So that’s all I have for day 1.  Sorry – was too distracted by the wood show!  Will try to get more detailed photos etc from the show tomorrow 🙂

Hand Tools

I was over at Ideal Tools on Sunday, being filmed for a Hand Tools DVD for use in Secondary Schools and Tafes. Not quite sure why I ended up in front of the camera – wrong place at the wrong time I suppose!  I came away with one thing definitely resolved – I am much more comfortable in front of the camera than I am with a hand tool.  Now there is a scary thought!

It was certainly interesting experiencing a full film crew, when normally it is me, myself and I doing all the roles.

There was a ‘director’ (not sure the real title), 2 cameramen (who also do the post production editing), a soundman (there was even a boom mic!) and one runnin’ around arranging lights, setting the clap board etc.

I didn’t have any problem with the filming side of things – guess Shed.TV has been preparing me a bit for the experience.  I sure don’t like talking about things I’m not very confident in though – felt like a bit of a tool.

So the experience has convinced me that it is time for (non electron-murdering) hand tools and me to become more familiar.

Those who have done it say it’s not that big a deal, so it is time I bit the bullet, found some time, and hand cut my first dovetail. It is obviously something I have been edging up on (secretly, in case I noticed).

I have a dovetail marking gauge from Australian Wood Review

AWR Dovetail Master

AWR Dovetail Master

A joinery knife from Chris Vesper

Vesper Tools Joinery Knife

Vesper Tools Joinery Knife

A set of Hamlet chisels from Carbatec

Hamlet Chisels

Hamlet Chisels

And as of tonight, the Veritas Dovetail Saw from Carbatec

Veritas Dovetail Saw

Veritas Dovetail Saw

I guess I am pretty much out of excuses!

The 5 Faces of Woodworking

The Tattooed Woodworker makes some interesting observations in his classification of woodworkers.

Where do I fit? I guess with a hint of regret, I’d have to fit into slot number 1. Almost my sum total of woodworking involves murdering electrons, with just a few scant visits to “The Dark Side” (or as Rob calls them less controvertially, “The Purists”).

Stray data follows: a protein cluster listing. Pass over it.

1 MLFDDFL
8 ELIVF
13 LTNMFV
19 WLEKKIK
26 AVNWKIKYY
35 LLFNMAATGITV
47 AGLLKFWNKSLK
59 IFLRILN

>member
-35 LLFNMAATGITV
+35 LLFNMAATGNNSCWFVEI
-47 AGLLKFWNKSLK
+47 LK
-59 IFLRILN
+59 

I don’t deliberately avoid handtools, and in fact those that take pride-of-place in my workshop (or will when I build the Krenov-inspired cabinet when on the Ideal Tools course) are all handtools that “The Purists” would be very happy with – HNT Gordon planes, Chris Vesper’s marking knife (I really need some more of his tools I think) etc.

What is interesting for me, is how I evolved to this point where I can and do pretty much every single task in woodworking with some form of (typically) large machine, yet I seem to crave the purity of hand tools, without having the time to do anything about it.  Not that I regret the path chosen – I am a mechanical/materials engineer in practice and thought, if not by vocation.  I enjoy mastering machines, and all that comes with the ability to precisely process a material, be that wood or steel. (Aluminium doesn’t rate – horrible stuff that doesn’t have the decency to burn, or melt properly!)  But I do look at the hand tool purists with a sense of loss – there is a skill set there that I am sadly lacking, and I’m not sure what is blocking me from going there – time perhaps, a desire for precision, who knows.  A rough-cut dovetail doesn’t evoke the same reaction in me as it does for some, but when watching a real artisan produce a drawer with handtools that is so precise that it can hardly close properly because of the cushion of air behind it that becomes compressed keeps me enthrawled.

Have a think about it, particularly against Rob’s list – where do you choose to fit as a woodworker, and why, or how did you get to the point that you are?